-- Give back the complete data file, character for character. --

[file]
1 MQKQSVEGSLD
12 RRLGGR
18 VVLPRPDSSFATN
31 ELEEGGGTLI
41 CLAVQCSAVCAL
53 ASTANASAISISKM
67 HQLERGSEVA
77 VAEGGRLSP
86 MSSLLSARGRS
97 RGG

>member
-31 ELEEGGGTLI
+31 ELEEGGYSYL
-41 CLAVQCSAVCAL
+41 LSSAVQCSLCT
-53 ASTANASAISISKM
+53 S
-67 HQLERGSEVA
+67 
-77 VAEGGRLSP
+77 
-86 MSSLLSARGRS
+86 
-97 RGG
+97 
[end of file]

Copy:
1 MQKQSVEGSLD
12 RRLGGR
18 VVLPRPDSSFATN
31 ELEEGGGTLI
41 CLAVQCSAVCAL
53 ASTANASAISISKM
67 HQLERGSEVA
77 VAEGGRLSP
86 MSSLLSARGRS
97 RGG

>member
-31 ELEEGGGTLI
+31 ELEEGGYSYL
-41 CLAVQCSAVCAL
+41 LSSAVQCSLCT
-53 ASTANASAISISKM
+53 S
-67 HQLERGSEVA
+67 
-77 VAEGGRLSP
+77 
-86 MSSLLSARGRS
+86 
-97 RGG
+97 